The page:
Today is an historic day. For the first time in years, Alitalia is no longer the worst airline ever. Mexicana’s slow and painful demise has caused so many problems for so many people that the airline has won its place as the new worst airline ever. I know, you’ll need a moment to take it all in.
If you haven’t been following the south-of-the-border saga, you can start with my earlier post from a couple weeks ago. In short, Mexicana is trying to play a shell game. There are three airlines under the Mexicana name. Mexicana Click is the low cost carrier that flies domestically. Mexicana Link buzzes around with 50 seat regional jets. And then there’s Compañía Mexicana de Aviación.
Compañía Mexicana de Aviación is the original Mexicana and because of that, it has a lot of baggage. The labor costs are very high and the debt is stifling, so the airline filed for bankruptcy. What’s the solution? It appears to be that the goal is to crush labor and wipe the debt from the existing company and transfer everything to the lower cost Mexicana Click. That airline will then come out of the ashes as the new Mexicana. At least, that’s how it looks to me.
That’s all fairly shady in its own right, but it’s what’s happened since the bankruptcy filing that has rocketed the airline into the stratosphere of suck. Mexicana has been trying to set up Click from an IT perspective so that it can handle many of the same functions that Mexicana handles today. It’s taking a long time. In the meantime, the airline has actually stopped taking bookings but continues to fly. Yep, that’s right. Airplanes are flying but no new bookings are coming in.
That is insane in its own right, but it causes additional problems as well. Mexicana has already had some aircraft repossessed, expects to return 40% of its fleet to lessors, and hasn’t been running a full schedule. Originally, the affected flights were canceled through August, but now they are canceled “until new notice.” What the heck? This includes flights to London, Madrid, São Paulo, Buenos Aires, San José (Costa Rica), Caracas, Bogotá, Montreal, Vancouver, San Antonio, Chicago and Fresno. This is where it gets absolutely insane. Though flights are canceled until new notice, they aren’t actually canceled yet. They’re sitting in limbo and that means passengers are in a terrible place.
I’ll give you the example of a Cranky Concierge client whose parents are taking their lifelong dream trip to Spain in September. They are booked on Mexicana and would like to change, but Mexicana hasn’t officially canceled the flights yet.
What’s the upshot here? Mexicana says that it will not issue a refund because the flights haven’t really been canceled, and they won’t put passengers on another airline for the same reason. They say that they will only put passengers on another airline within 7 days of travel. Could that be any more maddening?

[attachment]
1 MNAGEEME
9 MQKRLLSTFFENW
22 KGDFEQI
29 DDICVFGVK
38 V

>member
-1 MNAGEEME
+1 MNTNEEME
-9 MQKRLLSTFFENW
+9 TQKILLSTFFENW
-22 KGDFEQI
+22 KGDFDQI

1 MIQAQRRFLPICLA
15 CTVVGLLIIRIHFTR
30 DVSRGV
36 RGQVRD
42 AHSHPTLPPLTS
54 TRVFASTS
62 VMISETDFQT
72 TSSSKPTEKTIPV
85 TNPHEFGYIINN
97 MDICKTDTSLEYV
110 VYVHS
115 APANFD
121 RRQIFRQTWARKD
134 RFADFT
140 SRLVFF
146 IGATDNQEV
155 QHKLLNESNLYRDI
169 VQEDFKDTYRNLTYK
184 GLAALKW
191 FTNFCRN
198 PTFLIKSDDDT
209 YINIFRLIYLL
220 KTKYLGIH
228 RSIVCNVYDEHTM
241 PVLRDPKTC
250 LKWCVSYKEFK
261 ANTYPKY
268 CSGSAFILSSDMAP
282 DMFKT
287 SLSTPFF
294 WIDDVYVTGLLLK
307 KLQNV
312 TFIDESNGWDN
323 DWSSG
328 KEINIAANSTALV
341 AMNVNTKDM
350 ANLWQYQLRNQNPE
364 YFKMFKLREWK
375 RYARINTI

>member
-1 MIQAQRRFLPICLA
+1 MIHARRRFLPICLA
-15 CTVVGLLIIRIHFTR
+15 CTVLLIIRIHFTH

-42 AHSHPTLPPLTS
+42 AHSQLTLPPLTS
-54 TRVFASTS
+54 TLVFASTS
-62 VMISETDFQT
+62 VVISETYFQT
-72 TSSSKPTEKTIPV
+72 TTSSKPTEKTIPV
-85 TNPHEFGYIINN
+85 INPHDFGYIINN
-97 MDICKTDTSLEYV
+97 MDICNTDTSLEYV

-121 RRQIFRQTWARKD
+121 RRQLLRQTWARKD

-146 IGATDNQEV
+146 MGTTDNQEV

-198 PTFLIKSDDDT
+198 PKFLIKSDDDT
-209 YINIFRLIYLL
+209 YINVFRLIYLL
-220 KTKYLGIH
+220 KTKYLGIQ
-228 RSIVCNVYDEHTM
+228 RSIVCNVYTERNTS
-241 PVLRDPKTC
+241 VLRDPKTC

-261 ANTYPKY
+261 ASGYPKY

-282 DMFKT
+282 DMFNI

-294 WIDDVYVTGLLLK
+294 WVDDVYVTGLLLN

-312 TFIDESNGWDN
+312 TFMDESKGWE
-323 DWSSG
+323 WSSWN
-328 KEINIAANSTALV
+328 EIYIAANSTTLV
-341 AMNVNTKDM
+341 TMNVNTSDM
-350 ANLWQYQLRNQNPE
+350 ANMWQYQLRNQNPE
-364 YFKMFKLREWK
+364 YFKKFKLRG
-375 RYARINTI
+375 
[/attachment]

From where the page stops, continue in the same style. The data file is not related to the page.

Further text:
If the airline would just admit that it doesn’t have the planes to fly this route and canceled further in the advance, then it would give the passengers time to find alternates. But saying that passengers will only be reaccommodated within a week means there will be very few if any options available.
If you’re booked on Mexicana, this is like watching a train come at you in slow motion and you can’t move out of the way. You know your flight will be canceled, but there’s absolutely nothing you can do about it because the airline is holding your money hostage.
Sure, you can buy a new ticket, but there’s no guarantee you’ll get your money back for the old one. If Mexicana does miraculously fly those flights, you’ll be out of luck. And you can’t dispute it with your credit card until the flight has canceled. It’s a no-win situation for passengers.
This kind of behavior from an airline is just like nothing I’ve ever seen before. Forget about being held hostage on the airplane. We need regulation preventing an airline from keeping your money and your travel plans hostage. I don’t think I’ve ever seen such blatant disregard for customers on a broad scale like this before. And unlike Alitalia, I’ve actually flown this airline and had an absolutely horrendous experience that simply adds to the case.
That is why Mexicana is the worst airline in the world. Even if the announced sale of the airline is actually true, there’s a lot of work to be done to get the airline out of this pit. I know Italians are cheering everywhere that their airline has climbed out of the cellar. But just remember, if Mexicana goes under, the title reverts back to you. So don’t get too cocky, Alitalia.